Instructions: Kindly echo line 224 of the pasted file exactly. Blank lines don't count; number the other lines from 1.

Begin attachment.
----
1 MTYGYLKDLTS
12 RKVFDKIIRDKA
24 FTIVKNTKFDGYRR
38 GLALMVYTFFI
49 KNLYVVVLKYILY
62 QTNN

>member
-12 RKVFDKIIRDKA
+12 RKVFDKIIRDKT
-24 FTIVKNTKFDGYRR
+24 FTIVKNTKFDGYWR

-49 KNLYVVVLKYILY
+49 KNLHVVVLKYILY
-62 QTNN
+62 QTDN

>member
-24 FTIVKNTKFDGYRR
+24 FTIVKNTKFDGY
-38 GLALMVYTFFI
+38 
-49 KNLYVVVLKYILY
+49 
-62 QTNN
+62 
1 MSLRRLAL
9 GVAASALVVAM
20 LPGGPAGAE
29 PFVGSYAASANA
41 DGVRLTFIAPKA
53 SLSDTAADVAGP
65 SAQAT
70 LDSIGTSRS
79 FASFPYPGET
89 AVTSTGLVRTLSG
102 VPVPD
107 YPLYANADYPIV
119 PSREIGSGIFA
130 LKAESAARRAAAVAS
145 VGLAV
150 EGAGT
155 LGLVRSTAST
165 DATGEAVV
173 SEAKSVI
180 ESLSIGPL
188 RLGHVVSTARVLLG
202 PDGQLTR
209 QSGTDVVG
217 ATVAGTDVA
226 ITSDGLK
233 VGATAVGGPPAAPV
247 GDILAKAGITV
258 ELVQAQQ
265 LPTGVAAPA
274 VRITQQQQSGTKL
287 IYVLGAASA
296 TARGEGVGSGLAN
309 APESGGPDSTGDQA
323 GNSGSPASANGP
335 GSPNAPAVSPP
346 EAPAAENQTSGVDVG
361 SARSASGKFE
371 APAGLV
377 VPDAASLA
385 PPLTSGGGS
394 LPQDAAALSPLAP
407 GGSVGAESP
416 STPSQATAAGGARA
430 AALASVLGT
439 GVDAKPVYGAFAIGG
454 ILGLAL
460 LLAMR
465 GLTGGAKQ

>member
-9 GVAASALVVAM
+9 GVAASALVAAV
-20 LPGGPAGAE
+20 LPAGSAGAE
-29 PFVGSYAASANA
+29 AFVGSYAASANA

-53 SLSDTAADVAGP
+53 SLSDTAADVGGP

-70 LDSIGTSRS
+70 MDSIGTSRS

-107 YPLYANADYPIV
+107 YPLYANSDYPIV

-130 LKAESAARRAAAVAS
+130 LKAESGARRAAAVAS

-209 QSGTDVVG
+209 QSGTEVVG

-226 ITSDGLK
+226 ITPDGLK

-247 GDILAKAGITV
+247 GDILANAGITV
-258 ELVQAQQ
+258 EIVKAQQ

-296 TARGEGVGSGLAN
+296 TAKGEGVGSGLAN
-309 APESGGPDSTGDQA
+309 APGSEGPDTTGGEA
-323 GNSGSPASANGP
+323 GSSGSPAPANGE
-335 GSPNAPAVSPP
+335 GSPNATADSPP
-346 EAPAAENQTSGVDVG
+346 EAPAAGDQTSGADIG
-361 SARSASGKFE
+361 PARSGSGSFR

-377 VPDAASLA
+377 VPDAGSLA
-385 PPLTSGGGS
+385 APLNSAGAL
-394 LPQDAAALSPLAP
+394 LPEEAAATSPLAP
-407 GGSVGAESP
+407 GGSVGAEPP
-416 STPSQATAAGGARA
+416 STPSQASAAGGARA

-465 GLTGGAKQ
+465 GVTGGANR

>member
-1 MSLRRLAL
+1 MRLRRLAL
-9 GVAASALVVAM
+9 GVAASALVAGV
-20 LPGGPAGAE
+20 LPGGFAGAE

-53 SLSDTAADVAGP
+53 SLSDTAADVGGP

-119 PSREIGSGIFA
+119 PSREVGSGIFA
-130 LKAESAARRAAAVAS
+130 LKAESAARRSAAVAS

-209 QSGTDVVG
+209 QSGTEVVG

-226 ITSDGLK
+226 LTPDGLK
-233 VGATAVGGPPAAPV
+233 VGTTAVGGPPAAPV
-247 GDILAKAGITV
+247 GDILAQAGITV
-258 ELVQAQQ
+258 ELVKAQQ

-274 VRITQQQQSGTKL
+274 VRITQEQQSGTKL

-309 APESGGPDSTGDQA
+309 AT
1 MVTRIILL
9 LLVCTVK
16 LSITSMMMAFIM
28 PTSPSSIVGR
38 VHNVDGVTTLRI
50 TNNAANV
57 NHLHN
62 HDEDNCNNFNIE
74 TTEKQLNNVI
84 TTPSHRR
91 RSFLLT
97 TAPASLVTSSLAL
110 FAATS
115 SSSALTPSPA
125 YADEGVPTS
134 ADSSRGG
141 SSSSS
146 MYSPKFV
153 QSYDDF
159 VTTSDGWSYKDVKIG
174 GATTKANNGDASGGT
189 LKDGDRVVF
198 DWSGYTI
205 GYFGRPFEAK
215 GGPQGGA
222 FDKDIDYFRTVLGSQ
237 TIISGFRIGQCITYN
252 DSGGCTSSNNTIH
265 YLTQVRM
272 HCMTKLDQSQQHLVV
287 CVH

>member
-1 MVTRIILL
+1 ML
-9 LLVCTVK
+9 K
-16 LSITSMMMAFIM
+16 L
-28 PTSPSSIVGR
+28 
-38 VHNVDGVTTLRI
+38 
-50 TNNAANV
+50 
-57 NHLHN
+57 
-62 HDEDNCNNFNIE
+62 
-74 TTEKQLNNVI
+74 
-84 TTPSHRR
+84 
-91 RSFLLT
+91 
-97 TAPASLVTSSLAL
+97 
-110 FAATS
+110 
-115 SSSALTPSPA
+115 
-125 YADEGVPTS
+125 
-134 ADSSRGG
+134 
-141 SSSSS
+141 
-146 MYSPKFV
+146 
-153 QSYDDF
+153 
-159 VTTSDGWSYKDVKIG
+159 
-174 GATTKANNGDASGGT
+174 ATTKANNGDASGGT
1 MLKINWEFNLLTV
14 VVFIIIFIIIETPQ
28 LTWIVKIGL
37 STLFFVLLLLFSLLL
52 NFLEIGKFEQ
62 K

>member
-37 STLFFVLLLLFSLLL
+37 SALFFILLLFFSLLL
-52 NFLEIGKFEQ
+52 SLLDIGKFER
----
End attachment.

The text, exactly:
37 STLFFVLLLLFSLLL